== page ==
Alcohol abuse causes 2.5 million deaths each year according to the World Health Organization (WHO). That’s 320 000 people aged 15 to 29 who die from alcohol-related diseases, or 9 % of all deaths for that age group.

93%
of subsidiaries were leading at least one initiative for responsible drinking

One of the world’s leading manufacturers of wines and spirits, Pernod Ricard is acutely conscious of the Group’s key role in promoting responsible drinking. ISOfocus asked André Hémard, VP Corporate Social Responsibility for the Group, about Pernod Ricard’s decision to go the socially responsible route and encourage a “responsible drinking” ethos. Here he tells us how the Group’s approach is guided by ISO 26000 and how he believes there can be no sustainable economic performance without putting in place a corporate social responsibility (SR) policy.


ISOfocus : With operations in 80 countries that have different cultural backgrounds and attitudes to alcohol consumption, how does Pernod Ricard implement social responsibility at Group level ?

André Hémard, VP Corporate Social Responsibility for the Pernod Ricard Group

André Hémard : For Pernod Ricard, “social responsibility” goes hand in hand with sustainable development in that it seeks to reconcile financial efficiency, social equity and environmental protection on the path to continuous improvement. In its long history, the Group has always placed a strong emphasis on people and cultures, guided by a long-term vision, so that it is often seen as a pioneer in this area. The commitment to social responsibility has invariably featured high in Pernod Ricard’s corporate culture, starting with the implementation by Ricard of an employee stock ownership plan in 1938.

As a Group, our priorities are twofold. The first is to promote responsible drinking. Specifically, Pernod Ricard hopes to become a reference on issues of drink-driving and education. The second is to limit our environmental impact with a five-pronged approach including environmental management, sustainable farming, water usage, energy consumption versus CO2 emissions and eco-packaging.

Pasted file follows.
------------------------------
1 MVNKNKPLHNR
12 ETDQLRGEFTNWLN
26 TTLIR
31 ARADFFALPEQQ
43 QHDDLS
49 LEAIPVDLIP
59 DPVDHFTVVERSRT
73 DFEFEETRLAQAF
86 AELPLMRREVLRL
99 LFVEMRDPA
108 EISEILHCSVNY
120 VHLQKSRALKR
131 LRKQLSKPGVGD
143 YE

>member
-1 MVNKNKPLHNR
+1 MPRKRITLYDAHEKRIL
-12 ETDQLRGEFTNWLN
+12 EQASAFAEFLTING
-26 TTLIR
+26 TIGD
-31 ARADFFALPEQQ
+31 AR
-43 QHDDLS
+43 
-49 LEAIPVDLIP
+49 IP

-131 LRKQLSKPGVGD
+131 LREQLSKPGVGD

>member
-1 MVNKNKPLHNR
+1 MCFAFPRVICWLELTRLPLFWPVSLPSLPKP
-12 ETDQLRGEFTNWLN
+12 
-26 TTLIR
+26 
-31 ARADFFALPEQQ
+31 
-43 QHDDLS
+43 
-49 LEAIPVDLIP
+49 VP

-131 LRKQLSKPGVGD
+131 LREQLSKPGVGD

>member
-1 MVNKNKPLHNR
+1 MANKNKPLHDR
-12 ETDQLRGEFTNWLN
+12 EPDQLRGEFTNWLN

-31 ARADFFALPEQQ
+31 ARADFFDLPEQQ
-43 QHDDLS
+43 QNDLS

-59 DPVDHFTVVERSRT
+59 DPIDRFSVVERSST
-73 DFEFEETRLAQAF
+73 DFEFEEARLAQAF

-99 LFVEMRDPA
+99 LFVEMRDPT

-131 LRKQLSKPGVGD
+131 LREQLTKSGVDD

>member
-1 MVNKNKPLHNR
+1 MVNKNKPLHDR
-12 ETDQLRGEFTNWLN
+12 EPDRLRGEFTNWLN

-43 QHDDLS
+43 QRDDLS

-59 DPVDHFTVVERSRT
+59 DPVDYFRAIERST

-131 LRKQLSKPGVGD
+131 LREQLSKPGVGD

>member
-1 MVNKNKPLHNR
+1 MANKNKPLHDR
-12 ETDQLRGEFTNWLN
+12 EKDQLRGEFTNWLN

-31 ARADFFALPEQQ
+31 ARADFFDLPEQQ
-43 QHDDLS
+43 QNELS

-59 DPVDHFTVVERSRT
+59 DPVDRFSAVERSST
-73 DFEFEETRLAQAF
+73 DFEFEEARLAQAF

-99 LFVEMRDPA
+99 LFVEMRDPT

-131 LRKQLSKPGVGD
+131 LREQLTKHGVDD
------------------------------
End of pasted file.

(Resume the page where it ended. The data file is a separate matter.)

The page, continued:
In 2010, we rolled out a global training programme on social responsibility for the Group’s 18 000 staff that covered the issues of sustainable development and social responsibility, the Group’s SR challenges, and the main focus of its SR strategy. Following on from this, a 40 minute e-learning module was launched in April 2011, giving employees the opportunity to validate and expand on what they had learned. By May 2011, more than 15 000 staff members had already been trained up.


Which of your stakeholders is the least receptive to your actions ?

Our subsidiaries work very closely with the local communities where we have operations. Engaging with most of our stakeholders is usually not a problem. There is, however, one group of players that refuses to open up : anti-alcohol associations are still reluctant to cooperate with alcoholic beverage manufacturers. That said, we strive to build relationships based on trust, strong ethical values and transparency.


How did implementing the standard make you aware of risks that were previously overlooked ? Any related challenges ?

We adapted the principles of ISO 26000 to include the notion of responsible consumption.

Yes, implementing the standard certainly helped us define our SR strategy and roll out different initiatives, for instance to get a better picture of our stakeholders’ needs. So far, ISO 26000 has proved a first-rate tool, helping us cover every aspect of the Group’s SR strategy and gradually fine-tune our actions and initiatives.